de Havilland Dragon Rapide G-AFFF of Scottish Airways crashed on Craigton Hill, Milngavie on the 27th September 1946
|Alexander McKinlay Calvert||Radio Officer||Radio Operator||Killed|
|James Stewart Crombie||Mr||Passenger||Killed|
|Alexander Jamieson||Corporal, Royal Engineers||Passenger||Killed|
|Derek Farquhar Mills||Acting Sub-Lieutenant, RNVR||Passenger||Killed|
The aircraft was on a scheduled flight from Port Ellen (Islay) to Renfrew airport operated by Scottish Airways on behalf of British European Airways, having completed the outward flight earlier in the day. It had taken off from Port Ellen at 12:26 and arrived in the Glasgow area at 12:59 when the radio operator contacted Renfrew to state they were flying above cloud at 7,000ft. A series of QDMs were obtained from Renfrew and these showed that the aircraft was approaching the airfield from the North East. It passed over the airfield and turned to the south flying an eliptical course back over Renfrew in a north westerly direction. The final QDMs indicated that the pilot had started a left hand turn, the aircraft must have continued with this turn until it was heading back in a northerly direction as it then headed north at low level, where it was briefly glimpsed flying in low cloud. Shortly after the aircraft flew into rising ground on the southern side of Craigton Hill to the west of Milngavie killing all onboard.
The series of QDMs had been interupeted by the arrival in the area of a second Dragon Rapide which was also requesting navigational assistance after its pilot made a comment about remaining fuel to his radio operator. While the AIB concluded that this had been a factor in the accident, it had not made the crash inevitable.
The crash had not been witnessed, though one person had heard it without knowning it was a crash, but shortly afterwards the cloud which was obscuring Craigton Hill lifted sufficiently for the wreckage to be visible from Tambowie Farm. The farmer, who was in one of the lower fields, saw a white object on the hillside which should not have been there. He asked his son to go to find out what the object was, not knowning it was a crashed aircraft. Before reaching the crash site the farmer’s son realised it was an aircraft and returned back down the hill to tell his father who then asked him to telephone the Police before he went to the site himself. Once at the site he realised that there had been no survivors and went back to the farm to meet the authorities and lead them back to the site. By the time the Police arrived the cloud had closed in again and it took them sometime to relocate the crash site.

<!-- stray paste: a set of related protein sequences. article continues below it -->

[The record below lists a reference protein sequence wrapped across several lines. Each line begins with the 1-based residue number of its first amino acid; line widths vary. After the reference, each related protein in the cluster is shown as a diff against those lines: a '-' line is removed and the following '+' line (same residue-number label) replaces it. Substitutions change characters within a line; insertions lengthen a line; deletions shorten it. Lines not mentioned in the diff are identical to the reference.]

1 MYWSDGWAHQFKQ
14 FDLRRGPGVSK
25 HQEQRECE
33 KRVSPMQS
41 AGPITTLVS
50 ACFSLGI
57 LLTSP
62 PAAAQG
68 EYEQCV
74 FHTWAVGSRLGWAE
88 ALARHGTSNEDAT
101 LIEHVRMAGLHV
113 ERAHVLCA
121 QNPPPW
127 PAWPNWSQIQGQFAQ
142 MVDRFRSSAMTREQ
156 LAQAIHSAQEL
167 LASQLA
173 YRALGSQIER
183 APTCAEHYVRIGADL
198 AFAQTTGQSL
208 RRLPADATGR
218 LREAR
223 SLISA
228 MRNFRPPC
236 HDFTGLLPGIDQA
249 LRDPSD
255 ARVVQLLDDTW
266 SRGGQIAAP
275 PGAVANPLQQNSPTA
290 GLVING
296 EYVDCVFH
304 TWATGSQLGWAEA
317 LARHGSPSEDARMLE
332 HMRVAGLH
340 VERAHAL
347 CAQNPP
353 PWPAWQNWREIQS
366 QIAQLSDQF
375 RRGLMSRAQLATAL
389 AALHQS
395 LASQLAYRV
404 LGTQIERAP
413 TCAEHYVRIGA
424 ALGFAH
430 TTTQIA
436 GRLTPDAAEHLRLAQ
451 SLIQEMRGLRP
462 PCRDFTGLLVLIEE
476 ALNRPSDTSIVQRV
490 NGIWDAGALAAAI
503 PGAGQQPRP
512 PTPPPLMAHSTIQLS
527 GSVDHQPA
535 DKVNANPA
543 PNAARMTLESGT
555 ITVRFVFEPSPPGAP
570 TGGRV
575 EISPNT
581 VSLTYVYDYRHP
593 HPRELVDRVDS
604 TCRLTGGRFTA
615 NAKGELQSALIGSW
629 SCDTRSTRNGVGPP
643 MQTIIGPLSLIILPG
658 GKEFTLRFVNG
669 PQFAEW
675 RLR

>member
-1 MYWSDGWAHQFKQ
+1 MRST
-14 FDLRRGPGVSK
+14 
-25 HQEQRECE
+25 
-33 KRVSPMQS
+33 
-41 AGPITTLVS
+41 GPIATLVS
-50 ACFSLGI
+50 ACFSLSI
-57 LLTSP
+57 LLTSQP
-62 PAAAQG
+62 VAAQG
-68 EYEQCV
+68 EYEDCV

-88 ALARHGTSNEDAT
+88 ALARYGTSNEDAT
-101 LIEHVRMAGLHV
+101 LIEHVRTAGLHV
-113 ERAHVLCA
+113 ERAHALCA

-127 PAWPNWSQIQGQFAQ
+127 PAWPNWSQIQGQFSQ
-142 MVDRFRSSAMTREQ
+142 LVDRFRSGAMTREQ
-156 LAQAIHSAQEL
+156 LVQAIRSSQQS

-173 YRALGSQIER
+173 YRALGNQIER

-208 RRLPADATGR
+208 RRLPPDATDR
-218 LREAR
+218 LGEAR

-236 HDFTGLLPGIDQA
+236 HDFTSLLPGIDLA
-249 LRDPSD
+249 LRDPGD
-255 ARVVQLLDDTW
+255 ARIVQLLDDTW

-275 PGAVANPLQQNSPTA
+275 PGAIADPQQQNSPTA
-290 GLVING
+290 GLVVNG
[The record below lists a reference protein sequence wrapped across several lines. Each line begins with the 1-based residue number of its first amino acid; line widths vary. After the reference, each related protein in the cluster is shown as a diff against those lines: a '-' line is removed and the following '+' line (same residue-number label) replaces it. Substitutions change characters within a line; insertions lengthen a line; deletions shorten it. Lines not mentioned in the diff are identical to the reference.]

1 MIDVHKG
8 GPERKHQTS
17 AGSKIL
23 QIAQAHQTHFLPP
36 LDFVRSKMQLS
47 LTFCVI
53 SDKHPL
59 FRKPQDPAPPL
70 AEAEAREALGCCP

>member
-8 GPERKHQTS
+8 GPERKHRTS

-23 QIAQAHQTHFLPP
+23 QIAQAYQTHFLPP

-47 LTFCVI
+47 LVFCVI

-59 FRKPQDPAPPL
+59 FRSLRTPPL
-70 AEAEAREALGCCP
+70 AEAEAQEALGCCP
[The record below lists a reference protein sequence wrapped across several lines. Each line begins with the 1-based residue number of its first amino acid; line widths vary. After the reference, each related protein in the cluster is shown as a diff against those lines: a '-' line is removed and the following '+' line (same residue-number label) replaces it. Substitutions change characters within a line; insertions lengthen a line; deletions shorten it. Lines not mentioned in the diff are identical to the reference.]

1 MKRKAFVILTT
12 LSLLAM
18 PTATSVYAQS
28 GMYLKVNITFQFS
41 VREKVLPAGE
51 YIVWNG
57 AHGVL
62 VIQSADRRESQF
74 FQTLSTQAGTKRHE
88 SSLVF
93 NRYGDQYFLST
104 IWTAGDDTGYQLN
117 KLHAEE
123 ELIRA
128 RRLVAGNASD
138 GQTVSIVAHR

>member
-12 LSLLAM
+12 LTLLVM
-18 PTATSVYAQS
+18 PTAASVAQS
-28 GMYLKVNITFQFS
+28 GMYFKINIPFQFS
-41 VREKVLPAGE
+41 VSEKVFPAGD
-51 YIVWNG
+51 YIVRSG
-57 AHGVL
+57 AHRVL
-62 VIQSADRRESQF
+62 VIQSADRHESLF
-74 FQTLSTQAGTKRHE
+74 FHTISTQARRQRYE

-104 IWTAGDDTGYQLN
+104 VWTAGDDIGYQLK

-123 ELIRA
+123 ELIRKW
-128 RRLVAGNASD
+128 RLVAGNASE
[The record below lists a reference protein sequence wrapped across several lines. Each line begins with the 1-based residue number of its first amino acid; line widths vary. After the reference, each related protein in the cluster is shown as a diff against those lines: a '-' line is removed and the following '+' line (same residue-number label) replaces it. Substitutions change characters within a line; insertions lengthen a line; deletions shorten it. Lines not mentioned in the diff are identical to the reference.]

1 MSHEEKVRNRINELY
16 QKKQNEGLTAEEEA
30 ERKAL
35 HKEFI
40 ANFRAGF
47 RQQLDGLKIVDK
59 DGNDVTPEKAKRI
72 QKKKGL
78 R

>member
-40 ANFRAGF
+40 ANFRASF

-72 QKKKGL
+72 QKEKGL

Captain Stephens had only been working for Scottish Airways for a short time, having begun flying from Renfrew on the 17th September. Two days before the crash his fiancee had moved up to Paisley from Cambridgeshire, the two were due to marry shortly after the crash.
Sub Lieutenant Mills, who was assigned to HMS Vernon, had been to Islay to make safe an unexploded sea mine and was returning to Greenock where he was stationed as a bomb disposal officer at the R.N. Boom Defence Depot.
Corporal Jamieson was returning from a short period of leave with his family on Islay, they had gone there on holiday from Liverpool.
James Crombie and John McKay were both electricians who was returning home to the Glasgow area after completing contracted work on Islay, Mr Crombie had been on the island for about five weeks, while Mr McKay had gone there on the 10th September.
George Beattie was a Branch Representative for the Prudential Assurance Co. and also been to Islay on business. He had been living in Hillhead and his body was initally identified by the owner of the house he had been staying at, because he did not have any contact details for Mr Beattie’s ex-wife. She discovered the fate of her former husband in the Glasgow Herald on the 28th September and was able to confirm the earlier identication.